• Receives money, goods, services or anything else of value as a result of a false, fictitious, forged, altered, or counterfeit check, draft, money order or any other such document having been deposited into an account via an automated banking device, knowing at the time of receipt of the money, goods, services, or item of value that the document so deposited was false, fictitious, forged, altered or counterfeit or that the above deposited item was not his lawful or legal property.
  • Upon application for a financial transaction card to an issuer, knowingly makes or causes to be made a false statement or report relative to his name, occupation, financial condition, assets, or liabilities; or willfully and substantially overvalues any assets, or willfully omits or substantially undervalues any indebtedness for the purpose of influencing the issuer to issue a financial transaction card.

Violations are a class 2 misdemeanor if the value of all money, goods, services, and other things of value does not exceed $500 in any six-month period, and a class I felony if over $500.
Statute: §14-113.13: www.ncga.state.nc.us/EnactedLegislation/Statutes/HTML/BySection/Chapter_14/GS_14-113.13.html

Social Security Numbers

State law restricts the public availability of Social Security numbers (SSNs). It allows businesses to collect SSNs and other identifying information only for legitimate purposes or when required by law. The law also prevents businesses from using SSNs for customer identification, printing it on any card or material mailed to an individual unless required by federal law, and restricts them from selling or displaying SSNs to a third party without an individual's written consent. It also prohibits requiring an individual to transmit his SSN over the Internet unless the connection with the Internet is secure or the number is encrypted. The law also prohibits requiring an individual's SSN for access to an Internet website, unless a password or unique personal identification number or other authentication device is also required for access.
Statute: §75-62: http://www.ncga.state.nc.us/EnactedLegislation/Statutes/HTML/BySection/Chapter_75/GS_75-62.html

Disposal of Customer Records

To prevent identity theft, state law restricts how businesses can dispose of paper records with personal identifying information about individuals. The law prohibits businesses from knowingly discarding paper records or documents with sensitive identifying data without first redacting the data or shredding or otherwise destroying the documents.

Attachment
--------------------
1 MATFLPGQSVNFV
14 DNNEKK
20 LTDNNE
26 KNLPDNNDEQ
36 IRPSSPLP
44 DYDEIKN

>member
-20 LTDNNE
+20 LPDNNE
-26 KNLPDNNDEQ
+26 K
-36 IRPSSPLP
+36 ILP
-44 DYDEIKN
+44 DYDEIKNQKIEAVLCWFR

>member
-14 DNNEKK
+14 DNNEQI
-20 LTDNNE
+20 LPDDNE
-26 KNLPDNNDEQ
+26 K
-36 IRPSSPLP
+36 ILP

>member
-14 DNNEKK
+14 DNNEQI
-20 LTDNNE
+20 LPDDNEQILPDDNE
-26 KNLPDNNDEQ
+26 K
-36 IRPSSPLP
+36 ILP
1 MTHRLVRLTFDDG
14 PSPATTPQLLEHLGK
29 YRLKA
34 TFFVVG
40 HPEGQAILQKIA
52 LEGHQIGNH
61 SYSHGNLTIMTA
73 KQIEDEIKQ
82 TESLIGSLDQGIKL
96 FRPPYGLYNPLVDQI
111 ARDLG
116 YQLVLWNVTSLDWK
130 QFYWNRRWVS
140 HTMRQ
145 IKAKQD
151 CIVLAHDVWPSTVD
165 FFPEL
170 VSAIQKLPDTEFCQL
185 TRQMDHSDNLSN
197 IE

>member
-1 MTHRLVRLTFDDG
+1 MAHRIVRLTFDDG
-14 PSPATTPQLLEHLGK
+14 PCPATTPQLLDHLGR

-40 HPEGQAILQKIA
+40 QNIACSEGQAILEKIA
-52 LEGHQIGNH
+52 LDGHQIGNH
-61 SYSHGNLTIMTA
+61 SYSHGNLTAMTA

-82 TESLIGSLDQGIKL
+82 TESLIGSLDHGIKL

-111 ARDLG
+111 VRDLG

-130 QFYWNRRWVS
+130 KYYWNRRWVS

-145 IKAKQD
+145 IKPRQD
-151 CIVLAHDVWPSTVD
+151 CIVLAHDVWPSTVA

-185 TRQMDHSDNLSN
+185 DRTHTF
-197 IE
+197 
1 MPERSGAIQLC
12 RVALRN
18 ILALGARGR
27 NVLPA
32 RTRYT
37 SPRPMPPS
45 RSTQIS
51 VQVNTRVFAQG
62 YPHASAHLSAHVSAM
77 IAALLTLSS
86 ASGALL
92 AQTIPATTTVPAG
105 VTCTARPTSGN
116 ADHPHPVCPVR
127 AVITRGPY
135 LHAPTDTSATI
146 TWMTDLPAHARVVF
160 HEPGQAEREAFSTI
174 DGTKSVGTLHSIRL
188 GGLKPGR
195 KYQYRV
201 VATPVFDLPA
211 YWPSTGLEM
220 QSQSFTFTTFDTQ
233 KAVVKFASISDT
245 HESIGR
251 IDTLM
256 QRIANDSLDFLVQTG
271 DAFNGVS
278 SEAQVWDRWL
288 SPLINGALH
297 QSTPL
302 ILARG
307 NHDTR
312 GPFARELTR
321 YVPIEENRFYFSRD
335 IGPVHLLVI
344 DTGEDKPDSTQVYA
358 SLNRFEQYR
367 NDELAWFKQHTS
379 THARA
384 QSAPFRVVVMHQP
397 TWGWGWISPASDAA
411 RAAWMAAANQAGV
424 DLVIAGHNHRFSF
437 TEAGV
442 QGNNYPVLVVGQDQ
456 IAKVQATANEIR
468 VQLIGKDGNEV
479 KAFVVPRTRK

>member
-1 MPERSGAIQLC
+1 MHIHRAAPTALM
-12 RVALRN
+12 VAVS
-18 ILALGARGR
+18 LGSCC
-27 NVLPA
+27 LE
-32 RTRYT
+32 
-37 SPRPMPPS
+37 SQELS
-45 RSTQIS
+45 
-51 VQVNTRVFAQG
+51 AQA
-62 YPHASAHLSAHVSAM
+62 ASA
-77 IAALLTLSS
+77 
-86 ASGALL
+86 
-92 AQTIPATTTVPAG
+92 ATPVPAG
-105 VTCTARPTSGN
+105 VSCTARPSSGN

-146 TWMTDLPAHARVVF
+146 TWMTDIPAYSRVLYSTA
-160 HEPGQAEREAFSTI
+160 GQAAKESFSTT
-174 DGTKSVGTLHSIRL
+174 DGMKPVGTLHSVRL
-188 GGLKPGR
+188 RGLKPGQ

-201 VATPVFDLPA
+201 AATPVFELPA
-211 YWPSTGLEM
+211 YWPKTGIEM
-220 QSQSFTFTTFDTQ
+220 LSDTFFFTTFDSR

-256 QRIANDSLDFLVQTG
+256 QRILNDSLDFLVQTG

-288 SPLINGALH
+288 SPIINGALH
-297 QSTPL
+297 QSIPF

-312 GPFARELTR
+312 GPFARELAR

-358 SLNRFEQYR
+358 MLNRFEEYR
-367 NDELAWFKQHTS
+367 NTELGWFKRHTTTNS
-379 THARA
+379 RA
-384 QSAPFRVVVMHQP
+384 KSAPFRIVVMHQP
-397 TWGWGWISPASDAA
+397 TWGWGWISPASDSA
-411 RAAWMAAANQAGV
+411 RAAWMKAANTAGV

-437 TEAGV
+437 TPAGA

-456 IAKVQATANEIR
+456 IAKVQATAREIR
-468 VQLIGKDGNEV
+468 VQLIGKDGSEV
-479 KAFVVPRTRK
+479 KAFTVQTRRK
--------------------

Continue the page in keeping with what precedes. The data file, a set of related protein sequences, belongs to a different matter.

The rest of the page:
Statute: §75-64: http://www.ncga.state.nc.us/EnactedLegislation/Statutes/HTML/BySection/Chapter_75/GS_75-64.html

Criminal Identity Theft

In order to combat criminal identity theft, in which a person assumes the identity of another during an arrest or motor vehicle infraction, state law allows law enforcement to take photographs of a person who is cited for a motor vehicle moving violation and does not produce a valid drivers license upon request, if the officer has a reasonable suspicion concerning the true identity of the person. This photo may not be used for any purpose other than to confirm the identity of the alleged offender and must be destroyed upon final disposition of the charge.
Statute: 15A-502: http://www.ncga.state.nc.us/EnactedLegislation/Statutes/HTML/BySection/Chapter_15A/GS_15A-502.html

Security Breach

State law requires government agencies and businesses operating in the state to notify consumers when their personal information is compromised during a security breach, putting them at risk of identity theft. A security breach is defined as the unauthorized access and acquisition of unencrypted or unredacted records and data containing personal information with corresponding names, such as a person's first initial and last name. Notification must occur if there is a reasonable likelihood that consumers' identifying information, including Social Security numbers, bank account numbers, credit card and debit card numbers, personal identification numbers, driver's license number, biometric data (fingerprints), or any other number that can be used to access financial resources has been compromised. In addition, the access and acquisition of an individual's e-mail name or address, Internet account number,

Internet username, or password may be considered a breach if it would permit access to financial accounts and resources.

Once a business or agency discovers or is informed of a security breach, it must notify the individuals affected, regardless of number. The notice must be clear and conspicuous and given without unreasonable delay. Notice can be delayed if law enforcement decides that disclosure of the breach would impede a criminal investigation. The notice can be mailed, e-mailed, or given by phone. If contact information is not available, more than 500,000 people were affected by the breach, or if providing notification would cost more than $250,000, substitute forms of notice may be given, including posting a notice on a website and notifying major statewide media. If the breach affects more than 1,000 people, the business must also notify the Consumer Protection Division of the North Carolina Attorney General's Office.
Statute: §75-65: http://www.ncga.state.nc.us/EnactedLegislation/Statutes/HTML/BySection/Chapter_75/GS_75-65.html

Protection of Personal Information

State law prohibits any person or company from knowingly broadcasting or publishing to the public on radio, television, in writing, or on the Internet, the personal information of another person with actual knowledge that the person whose personal information has been disclosed has previously objected to any such disclosure.
Statute: §75-66: http://www.ncga.state.nc.us/EnactedLegislation/Statutes/HTML/BySection/Chapter_75/GS_75-66.html

 

Information gathered from sources including Identity Theft Resource Center and Identity Crime in partnership with International Association of Chiefs of Police and Bank of America.